At first glance, this question seems absurd. It’s obvious to any English-speaking person that a forest is… well, a forest. A dense collection of trees.

Winner of
Pretty much what comes to mind when I hear the word “forest” (Photo Credit: Jakub Roszak (8 y/o) – Winner of the European Commission’s “What is the forest for me” – Drawing competition 2013)

But given this definition, is a forest still a forest if every tree was the same species? If no other type of vegetation was found under the canopy? If the trees were sparsely distributed? Is there a minimum height for “forest” trees?

This ambiguity is the foundation of a debate on how much global forest cover is left. In other words, our inventory of existing forest area changes with how we define a forest.

Our Relationship with “Forests”

Let us consider the origin of the word itself.

The nature of what a forest is to us has actually shifted over time, evolving with our changing relationship to the wilderness. The origin of the word forest is rooted in the Latin word “foris”, a term simply implying “outside” and therefore not privately owned land. In Medieval times, the term took on a legal meaning when disputes over rights to hunting grounds arose. Therefore, a forest could mean scrub or even a wasteland without trees since this was the best type of territory in which to hunt [1]. However, as wild hunting areas were more commonly associated with trees, the word forest became increasingly associated with a wooded, tree-covered area.

But “must contain trees” is not sufficient when it comes to international discussions on how much forest is left on this planet. We must consider what type of forest we are looking for. Under the most basic definition, a patch of land with a concentration of planted palm oil trees would be considered a forest.  However, a palm oil plantation is vastly different than a natural forest.

 A palm oil plantation
Palm oil plantation vs. natural forest (location unknown) (Photo Credit: Say No to Palm Oil website)

What’s the Difference?

When I did a quick search of studies on the differences between planted forests and natural forests, I found many papers on how planted forests could be sustainable. They outlined, for instance, how replacing a sickly native forest with healthy plantation forests could be more beneficial. While this is true, benefits generally favor natural over planted forests. Differences between the two are generally related to carbon sequestration, biodiversity, and resilience.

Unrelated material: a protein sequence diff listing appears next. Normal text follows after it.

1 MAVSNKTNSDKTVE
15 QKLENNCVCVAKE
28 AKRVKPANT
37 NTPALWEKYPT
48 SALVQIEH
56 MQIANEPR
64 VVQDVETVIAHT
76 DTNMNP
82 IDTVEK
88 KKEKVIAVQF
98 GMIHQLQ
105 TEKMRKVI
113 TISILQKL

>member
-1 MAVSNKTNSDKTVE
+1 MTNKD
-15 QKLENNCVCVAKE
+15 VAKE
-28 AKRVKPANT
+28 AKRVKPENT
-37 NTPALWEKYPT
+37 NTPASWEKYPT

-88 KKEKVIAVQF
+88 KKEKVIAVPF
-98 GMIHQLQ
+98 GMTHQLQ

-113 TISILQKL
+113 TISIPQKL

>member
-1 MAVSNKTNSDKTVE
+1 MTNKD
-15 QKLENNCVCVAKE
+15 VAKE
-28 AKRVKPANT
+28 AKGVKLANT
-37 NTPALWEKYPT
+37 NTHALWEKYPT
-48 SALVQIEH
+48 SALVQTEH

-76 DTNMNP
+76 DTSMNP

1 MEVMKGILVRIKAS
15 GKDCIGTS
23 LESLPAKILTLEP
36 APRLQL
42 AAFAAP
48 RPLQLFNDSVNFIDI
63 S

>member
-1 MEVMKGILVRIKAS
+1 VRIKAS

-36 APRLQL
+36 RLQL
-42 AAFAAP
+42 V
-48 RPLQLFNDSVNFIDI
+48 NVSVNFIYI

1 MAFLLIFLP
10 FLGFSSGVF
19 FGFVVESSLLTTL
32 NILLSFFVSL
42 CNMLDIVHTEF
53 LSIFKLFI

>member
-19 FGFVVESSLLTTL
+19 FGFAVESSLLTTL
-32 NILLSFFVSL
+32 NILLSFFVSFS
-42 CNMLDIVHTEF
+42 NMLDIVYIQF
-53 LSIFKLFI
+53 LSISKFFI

Carbon Sequestration:

As mentioned in a previous post, A Song of Forest and Carbon, forests remove carbon dioxide (CO2) from the atmosphere. The amount of carbon that stays in trees depend on how big they are and how long they remain standing. In natural forests, the majority of carbon resides in the wood of large trees that have been standing for decades, even centuries. Planted forests are generally newer, and individual trees are often removed for commercial use (like timber). These types of forests hold 40% less carbon stock than an unlogged, natural forest [2]. Aside from wood, natural forests take carbon out of the atmosphere through the rich soil the trees grow in. Therefore, soil quality is important to carbon sequestration: degraded quality holds less carbon than good soil. In a 2012 study, deforestation followed by plantation forests left soils in worse quality. The study concluded that the replacement of natural forests by plantations may be a practice best avoided to maintain the ecosystem sustainability [3].


That biodiversity is greater in natural forests than planted forests isn’t surprising. When was the last time you found a bunch of orangutans thriving within vast rows of oil palms? Generally forests that are diverse and old-growth are home to more species than those forests that are uniform and young. Studies have established that the older, more diverse trees in natural forests support an average of 35% more species than plantations [4]. Losing biodiversity found within natural forests is bad news for us. We depend on plant and animal species differences and richness to help us adapt to changing environments.


While we’re on the topic of changing  environments – in the face of climate change, what type of forest is more likely to withstanding temperature changes? A study of forests in Spain – a country experiencing the climate change consequences of both increased annual temperature and decreased precipitation – concluded that natural forests better withstand these changes than planted forests. Natural trees recovered faster after a drought than planted trees, which were less resilient.

So Why is Defining What A Forest Important?

FAO planted vs natural

Studies suggest that deforestation rates are decreasing [4]. Good news, right? We are losing less forest cover. But when we look closer, we see that the decreasing rate of forest loss is actually a matter of definition. Loss of natural forests is padded by a great gain in planted forests.

As countries submit their respective plans on how they will mitigate their contributions to climate change, we celebrate when they commit to preserving or increasing forest cover. But we must be careful of what forests mean to each interested party. A commitment to reaching a percentage of forest cover would still technically allow a country to clear natural forests and replace it with timber or pulp and paper trees.

Given attributes of both types of forests, what’s the cost of this exchange?